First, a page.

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India-Indonesia: A Natural Partnership For The Indo-Pacific – Analysis

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By Ashutosh Nagda*

During his May 2018 visit to India, Indonesia’s Co-ordinating Minister for Maritime Affairs, Luhut Panjaitan, laid emphasis on a closer cooperation between India and Indonesia, suggesting it to be “important for balance of power in the region.” For India, which is looking to deepen its engagement in Southeast Asia to emerge as a regional power, Indonesia’s forthcoming gesture is a good sign, and a stronger partnership with Jakarta would be in New Delhi’s interest.

Indonesia’s Evolving Foreign Policy

As the world’s largest archipelagic country and Southeast Asia’s biggest economy, Indonesia has demonstrated an intent to play a leading role in the Indo-Pacific framework—a running theme in the policies of its current and previous administrations. Indonesia’s former President, Susilo Yudhoyono, advocated a policy of “thousand friends, zero enemies.” The main strategy of the government, as referred to by its then Foreign Minister, Marty Natalegawa, was that of achieving “dynamic equilibrium.” The core objective of this strategy is to create and maintain a system that builds trust between all involved parties and mutually agreed norms to ensure that no sole actor dominates the rest. This is the strategy Indonesia is currently employing to balance the US-China rivalry in the region.

For instance, at present, Jakarta’s foreign policy is anchored in Indonesia’s Global Maritime Fulcrum (GMF) doctrine, one that incumbent President Joko Widodo announced in 2014. The doctrine envisions increasing Indonesia’s interconnectedness by decreasing the development gap between the main and outer islands. It also envisions the Indonesian navy as a strong actor in the region’s maritime domain. Indonesia’s attempt, as explained by its incumbent Foreign Minister, Retno Marsudi, to “turn geopolitical competition into collaboration,” reflects the continuation of Yudhoyono’s strategy of “dynamic equilibrium.”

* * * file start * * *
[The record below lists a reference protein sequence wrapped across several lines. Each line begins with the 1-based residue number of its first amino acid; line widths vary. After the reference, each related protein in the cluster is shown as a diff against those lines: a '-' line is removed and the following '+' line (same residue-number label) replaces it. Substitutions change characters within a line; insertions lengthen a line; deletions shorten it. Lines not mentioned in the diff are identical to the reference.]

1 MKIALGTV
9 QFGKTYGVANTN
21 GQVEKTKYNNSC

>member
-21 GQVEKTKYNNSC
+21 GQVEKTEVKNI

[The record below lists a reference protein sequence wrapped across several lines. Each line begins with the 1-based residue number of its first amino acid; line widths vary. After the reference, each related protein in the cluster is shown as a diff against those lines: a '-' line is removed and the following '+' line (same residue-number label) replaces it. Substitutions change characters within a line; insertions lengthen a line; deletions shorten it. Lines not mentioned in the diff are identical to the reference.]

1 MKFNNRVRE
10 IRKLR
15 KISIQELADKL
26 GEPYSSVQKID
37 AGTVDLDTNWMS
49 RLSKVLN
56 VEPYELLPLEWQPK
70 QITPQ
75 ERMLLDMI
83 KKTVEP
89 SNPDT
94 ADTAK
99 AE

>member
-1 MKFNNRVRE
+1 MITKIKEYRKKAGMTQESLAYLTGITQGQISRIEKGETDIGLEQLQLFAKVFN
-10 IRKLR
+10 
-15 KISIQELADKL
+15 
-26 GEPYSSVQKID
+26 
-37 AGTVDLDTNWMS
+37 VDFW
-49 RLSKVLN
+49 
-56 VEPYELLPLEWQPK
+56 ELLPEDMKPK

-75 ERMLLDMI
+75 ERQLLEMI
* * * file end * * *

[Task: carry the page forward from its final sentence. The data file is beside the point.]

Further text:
Overall, this policy of achieving a balanced and cooperative Indo-pacific region has opened doors for collaboration between various actors in the region. For instance, in New Delhi’s attempts to enhance its position as a regional power, Jakarta has found consonance for its policy of dynamic equilibrium.

India’s Policy for the Indo-Pacific

Since 2014, India has placed a heavy emphasis on its ‘Act East Policy’ to play a proactive role in Southeast Asia. Given the increasing strategic significance of the seas in the backdrop of China’s increasing inroads into Southeast Asia,cooperationon maritime issuesbetween India and the regional Indian Ocean littoral states has witnessed an upswing.

To illustrate, New Delhi has consistently advocated for a cooperative, secure and stable Indo-Pacific to foster collective growth and prosperity in the region. In his keynote address at the 2018 Shangri La dialogue, India’s Prime Minister Narendra Modi outlined New Delhi’s vision for the Indo-Pacific as “a common rules-based order,” and not as “a club of limited members” or a “grouping that seeks to dominate” or corner any one country. In the same address, Modi explained India’s vision of ‘Security and Growth for all in the Region’ (SAGAR) as a “creed” that India aims to follow to better connect with its “land and maritime partners to the east.” Through SAGAR, which was announced in 2015, India aims to work towards cooperation, sustenance and peaceful development in the region.